1. #1
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    gambling game theory article 2104 on soccer penalty kicks at pinny - decent read

    With knockout style tournaments like the World Cup looms the threat of the dreaded penalty shootout. This article examines World Cup penalty shoot-outs, the game theory involved and examines whether or not it favours a team to go first or second.

    Game theory and Penalties

    Penalty shootouts have been an ever-present feature in at least one match in the World Cup finals since France failed to overcome the then West Germany in the 1982 semi-final in Spain. As well as providing an enthralling, if potentially painful spectacle, the penalty kick in general has also been a fertile area for both video analysis and as a real life experiment in game theory.
    Penalty takers invariably have a favoured, natural side to which they would prefer to shoot. The swing of a right footed player’s foot naturally sends the ball to the keeper’s right hand side, usually more powerfully. In comparison, an attempt that is directed to the opposite corner relies more on placement of the shot and disguise.
    Game theory interweaves decision-making rationality with psychological bias. If a taker predominately favours his natural side, the keeper can also regularly dive to this side to increase his chances of making a save, but the taker knows this so must act accordingly. A degree of gambling is often part of a successful penalty save, because if a keeper waited until the ball had been struck, his reaction time would invariably leave him with insufficient time to reach a decently struck penalty.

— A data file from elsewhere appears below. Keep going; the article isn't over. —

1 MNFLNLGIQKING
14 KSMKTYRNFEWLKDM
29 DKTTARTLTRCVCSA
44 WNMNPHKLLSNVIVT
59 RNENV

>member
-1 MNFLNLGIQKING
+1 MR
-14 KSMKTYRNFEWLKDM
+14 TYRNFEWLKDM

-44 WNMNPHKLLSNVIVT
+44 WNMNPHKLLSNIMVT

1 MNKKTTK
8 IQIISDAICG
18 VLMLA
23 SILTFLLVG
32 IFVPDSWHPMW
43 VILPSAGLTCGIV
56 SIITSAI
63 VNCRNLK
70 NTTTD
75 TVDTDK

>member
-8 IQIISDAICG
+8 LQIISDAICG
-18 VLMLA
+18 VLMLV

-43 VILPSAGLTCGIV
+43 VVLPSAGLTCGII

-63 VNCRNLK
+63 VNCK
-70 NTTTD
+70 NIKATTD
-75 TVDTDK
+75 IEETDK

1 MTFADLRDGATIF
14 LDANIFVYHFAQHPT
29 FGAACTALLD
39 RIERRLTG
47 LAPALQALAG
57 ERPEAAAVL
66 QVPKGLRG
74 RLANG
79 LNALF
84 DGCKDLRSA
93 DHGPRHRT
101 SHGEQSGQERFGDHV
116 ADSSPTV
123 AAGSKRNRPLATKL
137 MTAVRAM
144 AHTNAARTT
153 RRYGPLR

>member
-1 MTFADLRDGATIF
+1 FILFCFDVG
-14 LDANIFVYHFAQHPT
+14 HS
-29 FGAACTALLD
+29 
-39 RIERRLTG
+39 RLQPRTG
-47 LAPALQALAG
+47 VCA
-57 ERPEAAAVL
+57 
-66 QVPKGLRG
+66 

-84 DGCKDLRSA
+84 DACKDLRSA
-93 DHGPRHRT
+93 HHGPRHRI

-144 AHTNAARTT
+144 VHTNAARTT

Therefore, a taker should randomise his shooting decisions, rather than risk becoming predictable by continually choosing his natural side, even though he is likely to strike such an attempt with more power and accuracy. When both keeper and taker chose the same corner of the goal, the success rate for penalty kicks falls to below 70%. So it is vital to keep the goalkeeper guessing.
    This aspect of penalty analysis has gradually gained a foothold in the modern game. Many regular penalty takers do vary their shooting tendencies in line with best practice, although randomised patterns are sometimes confused with regular change and therefore become predictable.
    Infrequent penalty takers in shootouts may prefer to trust more to the natural power of their strong side, but more audacious practitioners, dating back to Panenka in the 1976 European Nations Cup and more recently Pirlo (Euro 2012 vs. England), have introduced a third alternative by chipping the ball in a gentle arc centrally to the area recently vacated by a gambling keeper.
    Is it better to take penalties first or second?

    If game theory adds an additional layer of complexity to the penalty shootout, a more gambling related headline statistic relates to the apparent advantage enjoyed by the team taking the first kick.
    Popularised in Soccernomics, a study by Ignacio Palacios-Huerta of 129 pre 2003 penalty shootouts resulted in just over 60% wins for the side taking the first kick of the sequence. This timescale was used because post this date, the side winning the toss could choose whether to kick first or second, but before 2003 they were compelled to. Therefore, in the earlier dataset the order was decided by the coin toss and was therefore truly random.
    Understandably, the 60% headline figure has become associated with penalty shootouts played out nowadays. An individual penalty from a front line taker is likely to be successful just under 80% of the time. So more often than not, the side going second will be playing from behind and it is easy to rationalise that the build-up of pressure increasingly erodes confidence and performance of the team kicking second.